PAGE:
Director: Christopher Nolan
It’s been a fair few years since a movie has been so universally praised by critics and average-joe viewers, so when the early buzz for Inception leaked through, I was a little dubious as to whether it was really as good as they said it was. Well, loyal readers of humble RA, I can tell you on good authority (mine..) that you won’t see another film this year that surpasses it in excellence.
After viewing, I was questioned about how I was going to write this review without giving too much away; as you know, I usually start with a basic summary of what I thought, then write the plot, then go deeper into detail. It’s the structure I use for all my reviews: go ahead, check out another one. I’ll wait.
So here should be the plot. But I’m not going to give it to you. Well, not in detail anyway. Because it would spoil the intrigue of finding out the narrative and subplots for yourself.
But basically, Leonardo Di Caprio stars as Dom Cobb, an “extractor” who, along with his team who specialise in different aspects of the job, is hired to invade dreams and steal information from their subconsciousness. But he is persuaded to undertake the task of inception, a highly risky job that involves planting an idea into somebody’s head, rather than taking information out. And that is all i’m giving you.. which even then may be too much information.
For the first time in his career, Di Caprio does not carry the whole weight of the movie alone; it’s the entire ensemble cast that collectively keep this masterpiece so engaging. Joseph Gorden Levitt is exceptionally great in the role of Arthur, the brains behind the whole operation. Credit also goes to Tom Hardy (better known as Charles Bronson in… Bronson) who brings humour to the proceedings.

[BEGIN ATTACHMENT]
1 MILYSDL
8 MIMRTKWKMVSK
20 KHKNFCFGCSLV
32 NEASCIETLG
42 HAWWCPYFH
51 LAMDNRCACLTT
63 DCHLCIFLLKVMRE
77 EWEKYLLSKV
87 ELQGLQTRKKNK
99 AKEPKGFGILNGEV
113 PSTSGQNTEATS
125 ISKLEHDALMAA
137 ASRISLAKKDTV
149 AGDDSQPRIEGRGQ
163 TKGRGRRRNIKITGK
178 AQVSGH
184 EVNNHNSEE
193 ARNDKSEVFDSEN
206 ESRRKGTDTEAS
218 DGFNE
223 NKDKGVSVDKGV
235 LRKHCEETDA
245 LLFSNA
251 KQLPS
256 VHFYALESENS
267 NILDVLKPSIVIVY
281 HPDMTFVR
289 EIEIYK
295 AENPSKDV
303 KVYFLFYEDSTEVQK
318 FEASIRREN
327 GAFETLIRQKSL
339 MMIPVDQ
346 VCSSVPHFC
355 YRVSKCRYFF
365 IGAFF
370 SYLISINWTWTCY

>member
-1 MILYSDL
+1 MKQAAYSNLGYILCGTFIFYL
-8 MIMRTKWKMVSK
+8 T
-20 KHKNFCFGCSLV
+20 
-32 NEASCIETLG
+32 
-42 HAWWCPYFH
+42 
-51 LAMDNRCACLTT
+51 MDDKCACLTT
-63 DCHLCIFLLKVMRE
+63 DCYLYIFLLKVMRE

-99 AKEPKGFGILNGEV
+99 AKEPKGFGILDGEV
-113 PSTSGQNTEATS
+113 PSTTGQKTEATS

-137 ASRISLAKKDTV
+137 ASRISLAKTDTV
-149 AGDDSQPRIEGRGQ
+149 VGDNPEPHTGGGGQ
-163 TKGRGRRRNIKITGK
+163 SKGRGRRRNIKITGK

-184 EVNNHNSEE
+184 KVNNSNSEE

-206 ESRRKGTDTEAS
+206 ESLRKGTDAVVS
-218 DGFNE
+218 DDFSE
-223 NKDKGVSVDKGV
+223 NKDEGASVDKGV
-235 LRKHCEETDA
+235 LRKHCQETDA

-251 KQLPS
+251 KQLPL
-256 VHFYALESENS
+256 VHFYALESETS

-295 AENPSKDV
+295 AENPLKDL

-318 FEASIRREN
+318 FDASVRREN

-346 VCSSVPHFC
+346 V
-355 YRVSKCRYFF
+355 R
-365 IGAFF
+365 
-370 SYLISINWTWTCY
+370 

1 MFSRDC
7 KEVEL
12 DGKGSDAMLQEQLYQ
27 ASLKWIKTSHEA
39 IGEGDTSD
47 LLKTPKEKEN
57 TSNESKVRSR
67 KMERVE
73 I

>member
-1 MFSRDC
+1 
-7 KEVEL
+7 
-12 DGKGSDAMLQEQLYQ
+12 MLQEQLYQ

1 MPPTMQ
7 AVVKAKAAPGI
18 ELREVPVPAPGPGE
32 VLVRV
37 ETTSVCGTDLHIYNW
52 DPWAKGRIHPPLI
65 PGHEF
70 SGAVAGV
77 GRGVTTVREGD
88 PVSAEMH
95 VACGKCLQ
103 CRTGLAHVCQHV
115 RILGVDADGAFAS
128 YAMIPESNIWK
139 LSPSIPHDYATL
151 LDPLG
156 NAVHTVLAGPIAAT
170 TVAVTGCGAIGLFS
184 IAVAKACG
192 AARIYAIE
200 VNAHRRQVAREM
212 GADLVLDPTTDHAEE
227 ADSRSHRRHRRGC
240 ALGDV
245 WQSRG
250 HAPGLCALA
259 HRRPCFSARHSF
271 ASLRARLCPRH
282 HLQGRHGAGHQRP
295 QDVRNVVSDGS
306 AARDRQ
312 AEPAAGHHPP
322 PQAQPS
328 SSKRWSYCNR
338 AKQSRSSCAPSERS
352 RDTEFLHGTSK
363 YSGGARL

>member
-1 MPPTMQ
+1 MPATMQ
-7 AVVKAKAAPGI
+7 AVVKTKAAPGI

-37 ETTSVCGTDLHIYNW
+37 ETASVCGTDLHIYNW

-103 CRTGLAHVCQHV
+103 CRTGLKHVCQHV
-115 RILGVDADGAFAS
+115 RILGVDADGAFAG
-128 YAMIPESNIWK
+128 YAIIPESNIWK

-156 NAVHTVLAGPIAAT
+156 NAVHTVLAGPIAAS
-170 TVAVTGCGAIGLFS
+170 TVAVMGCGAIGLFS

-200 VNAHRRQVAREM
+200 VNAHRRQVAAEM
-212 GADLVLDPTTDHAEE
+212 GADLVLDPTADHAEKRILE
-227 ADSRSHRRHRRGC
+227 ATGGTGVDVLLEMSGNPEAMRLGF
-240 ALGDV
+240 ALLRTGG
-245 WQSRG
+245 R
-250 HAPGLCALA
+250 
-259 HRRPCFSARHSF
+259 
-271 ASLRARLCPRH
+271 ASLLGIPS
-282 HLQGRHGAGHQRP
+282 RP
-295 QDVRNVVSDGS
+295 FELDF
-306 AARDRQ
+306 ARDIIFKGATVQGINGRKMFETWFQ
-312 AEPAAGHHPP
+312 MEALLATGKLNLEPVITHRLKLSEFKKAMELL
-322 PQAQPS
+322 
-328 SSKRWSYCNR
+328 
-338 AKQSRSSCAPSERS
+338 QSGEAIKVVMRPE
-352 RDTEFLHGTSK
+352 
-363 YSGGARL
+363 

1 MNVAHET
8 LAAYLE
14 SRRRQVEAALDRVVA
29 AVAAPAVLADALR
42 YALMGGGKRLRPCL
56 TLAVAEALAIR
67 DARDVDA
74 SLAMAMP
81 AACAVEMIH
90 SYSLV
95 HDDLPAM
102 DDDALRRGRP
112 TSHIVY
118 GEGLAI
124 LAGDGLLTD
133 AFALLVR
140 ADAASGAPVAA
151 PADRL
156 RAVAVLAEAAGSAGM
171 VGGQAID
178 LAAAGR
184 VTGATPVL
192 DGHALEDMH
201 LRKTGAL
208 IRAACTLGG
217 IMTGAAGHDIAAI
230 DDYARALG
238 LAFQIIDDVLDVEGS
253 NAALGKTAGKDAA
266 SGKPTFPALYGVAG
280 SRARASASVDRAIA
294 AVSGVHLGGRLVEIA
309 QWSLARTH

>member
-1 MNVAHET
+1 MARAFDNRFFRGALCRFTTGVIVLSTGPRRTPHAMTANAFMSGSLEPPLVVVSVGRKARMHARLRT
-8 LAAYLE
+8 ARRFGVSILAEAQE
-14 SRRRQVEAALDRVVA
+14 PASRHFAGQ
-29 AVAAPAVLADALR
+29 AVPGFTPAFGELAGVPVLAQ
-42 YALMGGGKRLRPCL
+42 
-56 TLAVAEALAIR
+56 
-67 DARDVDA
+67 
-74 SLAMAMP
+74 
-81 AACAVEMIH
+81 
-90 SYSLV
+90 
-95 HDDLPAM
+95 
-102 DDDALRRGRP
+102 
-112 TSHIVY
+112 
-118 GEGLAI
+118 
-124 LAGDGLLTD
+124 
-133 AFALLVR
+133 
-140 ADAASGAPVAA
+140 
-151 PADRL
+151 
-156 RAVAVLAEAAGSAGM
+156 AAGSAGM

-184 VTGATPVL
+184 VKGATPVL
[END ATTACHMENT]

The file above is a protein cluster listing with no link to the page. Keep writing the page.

The special effects were always going to be a talking point, as they are with most “dream” movies. They have to look realistic, or the viewer just doesn’t buy into the whole “dream world”. The Matrix is an excellent example of this, and Inception‘s effects are actually simpler compared to that. But they are still awe-inspiring; the scene depicted in the image above is jaw droppingly beautiful, and executed exquisitely. It’s not just this one scene though, and the beauty of it all is Nolan doesn’t go overboard on the sequences, and although the story takes place in dreams, he still maintains a level of reality and control over events.
It’s all well and good having impressive effects, but they mean jack squat if the story isn’t good. If you haven’t guessed by now, then yes. The story is good. Real good. Oscar Winning good. The intricacy of it all is astounding, and even from the opening scenes it grabs you by the throat and doesn’t let go. A word of warning though: use the toilet before it starts. Because you’ll kick yourself (and your bladder will hate you) for leaving, possibly missing something vital to the narrative in your absence.
What I really admire about the script is that it doesn’t reveal all its cards in the first act, like the majority of films nowadays. Even over an hour in, you’re still not aware of the entire story, or the grand scheme of things. It’s brain melting, confusing, and fantastic.
If I had to pick a fault with it, and it’s taken me over a day to find one, it’s that the climax seems to drag a little. But that really is a minor point, and you will most certainly be too engrossed to notice. I did, because I had to, for you lovely people.
Simply put: Inception is unlike anything you’ve seen before, or will ever see again. It’s the culmination of years of filmmaking trial and error, knowing what works and what doesn’t, and all those “works” have been perfected to create this iconic piece of film. Nolan deserves all the credit that he gets, and is a true national treasure.
While a film this perfect may seem like a dream, you certainly won’t want to wake up.
(Credit for that little zinger goes to Mr Walkley)